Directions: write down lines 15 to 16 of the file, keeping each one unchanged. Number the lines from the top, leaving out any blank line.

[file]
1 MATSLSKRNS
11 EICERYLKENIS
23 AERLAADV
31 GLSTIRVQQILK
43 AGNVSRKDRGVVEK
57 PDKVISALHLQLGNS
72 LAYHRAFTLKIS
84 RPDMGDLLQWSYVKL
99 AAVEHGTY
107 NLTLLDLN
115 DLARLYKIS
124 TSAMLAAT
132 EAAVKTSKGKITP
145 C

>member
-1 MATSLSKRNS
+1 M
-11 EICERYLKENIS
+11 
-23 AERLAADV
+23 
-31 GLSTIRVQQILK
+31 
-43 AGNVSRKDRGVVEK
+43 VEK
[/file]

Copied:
>member
-1 MATSLSKRNS